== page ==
Online Influencers Are Yesterday’s News… Welcome to the Creator Economy

By: Michael McQueen

We have all grown used to the trends and influencers of social media, but developments of the last year are seeing the platforms we have come to know enter a new stage.The ‘creator economy’ involves the proliferating number of independent individuals who are making an earning by using social media to share their skills, knowledge and abilities. Leaving behind the influencers and polished posts of yesterday, the creator economy is ushering in a new era of marketing, influence and branding online – businesses best pay attention!

In place of the ‘influencers’ that have dominated our social media for the last decade, ‘creators’ are now taking the lead in monetising content. Where influencers have played the role of the micro-celebrity, with Instagram feeds full of paid sponsorships, product placement and highly edited pictures, today’s content creators take on a much more authentic approach, curating personal content for niche audiences. Instead of profits being primarily driven by branded advertising and data collection, the creator economy offers a greater level of independence to creators who can be directly paid by viewers and subscribers for their niche offering.[1]

Clubhouse, Twitch and of course TikTok are among those media leading the way in enabling this emerging economy, providing the platforms for autonomously-run creation communities to grow. For those of us slightly removed from the universe of these apps, many view the creator economy as the gig economy of social media.[2] Similar to Uber drivers, TikTok creators are simply connected to potential viewers by the app, and then have the autonomy to direct and develop their business according to their own interests and audience.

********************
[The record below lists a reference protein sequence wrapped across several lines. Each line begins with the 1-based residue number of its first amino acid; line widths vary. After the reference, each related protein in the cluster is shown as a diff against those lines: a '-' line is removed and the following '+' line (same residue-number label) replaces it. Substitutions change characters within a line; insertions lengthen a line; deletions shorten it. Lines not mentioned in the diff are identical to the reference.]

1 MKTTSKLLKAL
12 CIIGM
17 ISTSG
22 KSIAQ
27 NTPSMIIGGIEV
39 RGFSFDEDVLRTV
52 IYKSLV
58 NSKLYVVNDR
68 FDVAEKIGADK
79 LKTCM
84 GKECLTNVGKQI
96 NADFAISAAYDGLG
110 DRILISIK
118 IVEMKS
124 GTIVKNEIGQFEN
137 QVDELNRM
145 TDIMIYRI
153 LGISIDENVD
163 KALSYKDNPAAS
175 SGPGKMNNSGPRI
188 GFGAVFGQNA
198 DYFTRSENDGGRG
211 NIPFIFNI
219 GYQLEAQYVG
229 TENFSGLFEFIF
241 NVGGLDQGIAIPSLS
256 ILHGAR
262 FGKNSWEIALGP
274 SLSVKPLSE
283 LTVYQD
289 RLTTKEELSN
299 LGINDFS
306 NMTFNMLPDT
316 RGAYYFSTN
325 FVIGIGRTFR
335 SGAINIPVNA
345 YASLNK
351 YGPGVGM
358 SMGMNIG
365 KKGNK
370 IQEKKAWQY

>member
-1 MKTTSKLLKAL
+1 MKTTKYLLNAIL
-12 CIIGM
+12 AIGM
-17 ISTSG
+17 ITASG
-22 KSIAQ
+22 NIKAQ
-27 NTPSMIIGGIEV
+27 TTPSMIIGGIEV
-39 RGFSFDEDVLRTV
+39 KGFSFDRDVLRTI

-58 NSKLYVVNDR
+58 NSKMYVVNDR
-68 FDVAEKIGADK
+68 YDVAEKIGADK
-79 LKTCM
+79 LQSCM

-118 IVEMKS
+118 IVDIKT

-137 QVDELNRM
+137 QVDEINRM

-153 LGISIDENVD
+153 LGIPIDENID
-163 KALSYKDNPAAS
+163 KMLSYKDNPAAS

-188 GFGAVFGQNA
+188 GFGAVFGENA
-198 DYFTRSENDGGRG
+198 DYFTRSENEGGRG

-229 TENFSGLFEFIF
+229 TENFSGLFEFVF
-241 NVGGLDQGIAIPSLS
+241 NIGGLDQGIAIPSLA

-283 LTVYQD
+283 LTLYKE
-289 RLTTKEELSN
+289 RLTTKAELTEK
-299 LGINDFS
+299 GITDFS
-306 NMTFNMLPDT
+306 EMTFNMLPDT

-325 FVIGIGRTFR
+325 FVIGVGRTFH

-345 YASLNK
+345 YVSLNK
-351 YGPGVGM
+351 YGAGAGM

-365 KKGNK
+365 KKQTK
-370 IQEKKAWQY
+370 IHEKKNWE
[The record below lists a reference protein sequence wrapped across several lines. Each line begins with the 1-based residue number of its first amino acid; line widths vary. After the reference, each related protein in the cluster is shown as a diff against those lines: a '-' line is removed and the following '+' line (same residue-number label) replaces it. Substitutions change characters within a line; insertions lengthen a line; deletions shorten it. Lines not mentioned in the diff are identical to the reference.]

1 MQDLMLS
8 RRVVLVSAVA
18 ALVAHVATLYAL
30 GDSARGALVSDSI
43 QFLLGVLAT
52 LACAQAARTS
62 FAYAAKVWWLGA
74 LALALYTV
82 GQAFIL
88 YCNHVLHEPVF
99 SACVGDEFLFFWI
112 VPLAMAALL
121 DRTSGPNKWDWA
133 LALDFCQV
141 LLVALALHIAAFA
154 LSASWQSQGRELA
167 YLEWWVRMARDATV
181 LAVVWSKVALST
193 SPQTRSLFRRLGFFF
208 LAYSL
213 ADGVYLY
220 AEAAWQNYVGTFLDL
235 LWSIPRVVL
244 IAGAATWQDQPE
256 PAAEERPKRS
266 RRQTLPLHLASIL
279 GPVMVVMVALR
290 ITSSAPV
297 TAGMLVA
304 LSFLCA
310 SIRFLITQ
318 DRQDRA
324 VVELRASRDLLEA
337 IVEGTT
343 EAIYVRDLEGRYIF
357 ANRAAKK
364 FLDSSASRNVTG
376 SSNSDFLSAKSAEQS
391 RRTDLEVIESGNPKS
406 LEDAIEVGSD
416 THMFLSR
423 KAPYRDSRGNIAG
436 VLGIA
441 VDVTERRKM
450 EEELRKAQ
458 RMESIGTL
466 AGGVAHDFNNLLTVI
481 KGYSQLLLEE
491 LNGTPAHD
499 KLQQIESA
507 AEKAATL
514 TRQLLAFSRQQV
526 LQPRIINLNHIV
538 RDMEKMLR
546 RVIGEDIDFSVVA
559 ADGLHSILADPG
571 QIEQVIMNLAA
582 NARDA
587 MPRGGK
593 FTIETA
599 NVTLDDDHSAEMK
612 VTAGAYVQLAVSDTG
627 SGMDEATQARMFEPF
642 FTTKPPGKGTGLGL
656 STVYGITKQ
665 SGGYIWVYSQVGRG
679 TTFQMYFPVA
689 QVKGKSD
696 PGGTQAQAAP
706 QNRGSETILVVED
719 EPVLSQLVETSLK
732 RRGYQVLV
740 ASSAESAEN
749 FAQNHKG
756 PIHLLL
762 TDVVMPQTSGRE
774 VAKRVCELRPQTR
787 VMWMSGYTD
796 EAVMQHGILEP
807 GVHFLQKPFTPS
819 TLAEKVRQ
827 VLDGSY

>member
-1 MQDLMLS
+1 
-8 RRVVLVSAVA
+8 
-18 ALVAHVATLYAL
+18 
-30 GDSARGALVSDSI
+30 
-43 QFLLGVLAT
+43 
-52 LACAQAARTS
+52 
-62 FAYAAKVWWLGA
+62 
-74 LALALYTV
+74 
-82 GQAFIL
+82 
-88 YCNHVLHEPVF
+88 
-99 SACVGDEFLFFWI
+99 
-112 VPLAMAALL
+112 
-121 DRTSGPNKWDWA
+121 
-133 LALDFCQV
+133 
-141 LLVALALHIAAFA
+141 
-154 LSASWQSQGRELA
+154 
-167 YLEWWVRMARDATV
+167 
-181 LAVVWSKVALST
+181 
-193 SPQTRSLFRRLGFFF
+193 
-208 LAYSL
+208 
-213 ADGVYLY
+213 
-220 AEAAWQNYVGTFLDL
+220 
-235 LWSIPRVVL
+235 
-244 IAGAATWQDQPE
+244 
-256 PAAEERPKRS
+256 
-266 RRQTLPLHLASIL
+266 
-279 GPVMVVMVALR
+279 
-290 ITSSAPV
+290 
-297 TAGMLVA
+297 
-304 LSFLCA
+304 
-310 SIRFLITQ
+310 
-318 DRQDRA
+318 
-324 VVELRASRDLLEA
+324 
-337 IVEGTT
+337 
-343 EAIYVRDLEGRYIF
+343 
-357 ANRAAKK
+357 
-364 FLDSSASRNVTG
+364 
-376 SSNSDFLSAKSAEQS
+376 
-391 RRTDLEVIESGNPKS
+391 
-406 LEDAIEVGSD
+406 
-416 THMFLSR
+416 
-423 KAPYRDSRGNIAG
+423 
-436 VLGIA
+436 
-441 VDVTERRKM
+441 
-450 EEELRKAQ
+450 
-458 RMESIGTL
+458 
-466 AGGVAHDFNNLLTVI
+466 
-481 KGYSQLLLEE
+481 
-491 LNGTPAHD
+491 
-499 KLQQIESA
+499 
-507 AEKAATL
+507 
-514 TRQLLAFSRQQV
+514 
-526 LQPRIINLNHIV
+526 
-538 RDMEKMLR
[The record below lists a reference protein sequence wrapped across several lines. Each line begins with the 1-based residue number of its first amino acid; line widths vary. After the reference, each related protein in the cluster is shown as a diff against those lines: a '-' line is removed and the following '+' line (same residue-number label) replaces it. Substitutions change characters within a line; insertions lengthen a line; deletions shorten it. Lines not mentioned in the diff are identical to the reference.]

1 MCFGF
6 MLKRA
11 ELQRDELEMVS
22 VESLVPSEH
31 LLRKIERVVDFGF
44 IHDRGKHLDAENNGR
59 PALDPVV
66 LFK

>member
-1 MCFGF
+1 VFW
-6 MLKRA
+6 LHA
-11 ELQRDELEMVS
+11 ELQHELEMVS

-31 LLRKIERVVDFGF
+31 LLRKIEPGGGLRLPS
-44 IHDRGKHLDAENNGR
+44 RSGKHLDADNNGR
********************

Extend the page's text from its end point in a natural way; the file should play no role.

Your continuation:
Apps such as these are at the frontier of this economy with more traditional platforms scrambling to keep up with these new forms of monetisation. Snapchat, YouTube and Pinterest are among those releasing ‘creator funds’, where content creators can apply to receive funding from the platform.[3] This comes alongside re-engineered media feeds that attempt to mimic TikTok’s addictive and endless short videos, including Instagram Reels, Snapchat Spotlight and YouTube Shorts. These versions of a media feed give the stage to the creators to show off short, snappy and unique content.

In a telling sign of the significance of this new economy, Facebook recently caved to the trends with an announcement pledging $1 billion to creators who use its platforms.[4] With $1.3 billion already being invested in creators in the first half of 2021,[5] Facebook’s recent pledge marks the skyrocketing trajectory of this emerging economy.